Viola Goode Liddell was born and grew up in Gastonburg, Ala. She was the eighth of nine children in a well-to-do family. Liddell finished high school at age sixteen and enrolled in Judson College. She graduated in 1922 and married shortly thereafter. Liddell's oldest son, Oxford Stroud, was born during this marriage. The family lived in Albequerque, N.M., for several years. The marriage ended in divorce, however, and in 1931, Liddell and her son moved to Linden, Ala., where she taught French at the high school. In the fall of 1933, they moved to Camden, Ala., where Liddell’s sister lived. Liddell obtained another teaching position but resigned at the end of the school year to remarry.
After her second marriage, Liddell began writing and publishing short pieces in magazines such as Holland’s Magazine, The Georgia Review, the Southern Literary Messenger, and The Saturday Evening Post. Her first book, With a Southern Accent, a memoir of her childhood in Gastonburg, was published in 1948. In 1979, she published a book about her adopted home of Camden, A Place of Springs. Grass Widow, an account of her coming to Camden and her courtship by her second husband, was published posthumously.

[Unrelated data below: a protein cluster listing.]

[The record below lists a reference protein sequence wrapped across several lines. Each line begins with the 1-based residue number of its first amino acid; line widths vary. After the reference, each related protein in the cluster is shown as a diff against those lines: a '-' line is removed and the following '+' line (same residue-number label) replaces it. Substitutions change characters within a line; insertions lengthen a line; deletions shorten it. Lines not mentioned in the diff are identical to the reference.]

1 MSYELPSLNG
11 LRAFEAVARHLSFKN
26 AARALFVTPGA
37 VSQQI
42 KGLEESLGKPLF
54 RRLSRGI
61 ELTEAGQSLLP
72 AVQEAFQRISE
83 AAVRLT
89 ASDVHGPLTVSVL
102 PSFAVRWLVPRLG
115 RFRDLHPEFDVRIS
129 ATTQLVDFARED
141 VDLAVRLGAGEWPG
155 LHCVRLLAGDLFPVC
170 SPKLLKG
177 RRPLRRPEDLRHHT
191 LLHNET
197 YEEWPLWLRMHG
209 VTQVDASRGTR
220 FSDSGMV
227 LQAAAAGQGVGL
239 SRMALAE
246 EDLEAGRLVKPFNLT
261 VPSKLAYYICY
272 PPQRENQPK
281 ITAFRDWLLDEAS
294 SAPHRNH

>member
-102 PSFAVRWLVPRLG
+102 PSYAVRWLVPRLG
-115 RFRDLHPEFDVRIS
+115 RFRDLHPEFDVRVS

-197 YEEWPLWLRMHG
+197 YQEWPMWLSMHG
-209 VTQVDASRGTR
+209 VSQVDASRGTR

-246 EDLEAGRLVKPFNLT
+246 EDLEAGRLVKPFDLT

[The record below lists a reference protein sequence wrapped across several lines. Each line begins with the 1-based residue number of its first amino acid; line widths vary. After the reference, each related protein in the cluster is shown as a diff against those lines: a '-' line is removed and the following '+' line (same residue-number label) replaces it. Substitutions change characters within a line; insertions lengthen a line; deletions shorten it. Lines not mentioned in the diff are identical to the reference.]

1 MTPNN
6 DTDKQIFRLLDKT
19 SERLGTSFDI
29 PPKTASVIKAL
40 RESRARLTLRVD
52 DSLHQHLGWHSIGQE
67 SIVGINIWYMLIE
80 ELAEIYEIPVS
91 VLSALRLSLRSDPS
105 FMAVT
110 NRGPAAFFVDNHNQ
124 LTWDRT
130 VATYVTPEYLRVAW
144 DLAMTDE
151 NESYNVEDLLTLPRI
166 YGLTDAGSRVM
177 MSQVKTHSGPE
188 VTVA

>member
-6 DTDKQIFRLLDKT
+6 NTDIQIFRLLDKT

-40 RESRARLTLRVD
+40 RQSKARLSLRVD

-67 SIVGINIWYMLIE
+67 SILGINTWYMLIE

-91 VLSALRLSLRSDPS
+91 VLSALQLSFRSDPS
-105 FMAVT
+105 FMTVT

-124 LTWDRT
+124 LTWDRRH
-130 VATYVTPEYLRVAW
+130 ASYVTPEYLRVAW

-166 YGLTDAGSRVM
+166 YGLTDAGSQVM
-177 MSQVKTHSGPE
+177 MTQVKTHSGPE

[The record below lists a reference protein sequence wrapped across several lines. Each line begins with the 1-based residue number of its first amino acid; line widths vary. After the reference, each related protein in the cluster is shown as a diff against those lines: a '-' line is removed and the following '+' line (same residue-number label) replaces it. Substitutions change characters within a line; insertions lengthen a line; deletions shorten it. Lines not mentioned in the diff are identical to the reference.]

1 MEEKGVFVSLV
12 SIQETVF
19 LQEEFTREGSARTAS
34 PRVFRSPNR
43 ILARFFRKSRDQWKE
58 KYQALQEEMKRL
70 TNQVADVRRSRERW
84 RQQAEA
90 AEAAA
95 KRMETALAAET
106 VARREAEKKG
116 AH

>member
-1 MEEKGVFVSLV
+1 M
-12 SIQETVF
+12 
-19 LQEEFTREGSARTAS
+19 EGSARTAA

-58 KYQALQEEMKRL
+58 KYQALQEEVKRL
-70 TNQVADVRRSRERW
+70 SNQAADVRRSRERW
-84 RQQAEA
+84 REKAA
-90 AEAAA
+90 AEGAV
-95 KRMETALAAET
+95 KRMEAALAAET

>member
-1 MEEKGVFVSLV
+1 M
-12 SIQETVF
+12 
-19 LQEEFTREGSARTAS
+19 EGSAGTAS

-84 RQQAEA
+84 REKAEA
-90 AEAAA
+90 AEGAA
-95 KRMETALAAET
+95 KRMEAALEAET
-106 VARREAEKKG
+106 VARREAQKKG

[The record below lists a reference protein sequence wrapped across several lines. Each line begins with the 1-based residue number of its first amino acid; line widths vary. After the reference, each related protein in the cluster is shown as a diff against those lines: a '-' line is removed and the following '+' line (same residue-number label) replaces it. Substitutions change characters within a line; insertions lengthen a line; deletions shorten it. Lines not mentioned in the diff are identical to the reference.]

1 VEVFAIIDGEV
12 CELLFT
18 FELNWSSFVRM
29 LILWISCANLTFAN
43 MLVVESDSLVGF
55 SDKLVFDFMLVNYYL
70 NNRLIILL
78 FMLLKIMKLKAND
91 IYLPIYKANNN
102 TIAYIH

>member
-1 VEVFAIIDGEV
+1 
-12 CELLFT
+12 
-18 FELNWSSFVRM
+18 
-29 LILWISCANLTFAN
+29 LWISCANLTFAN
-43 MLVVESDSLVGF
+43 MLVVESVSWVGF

Viola Goode Liddell’s autobiographical books describe life in the Black Belt of Alabama in the first half of the twentieth century.
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Photo courtesy of The University of Alabama Press.
Last updated on Nov 07, 2009.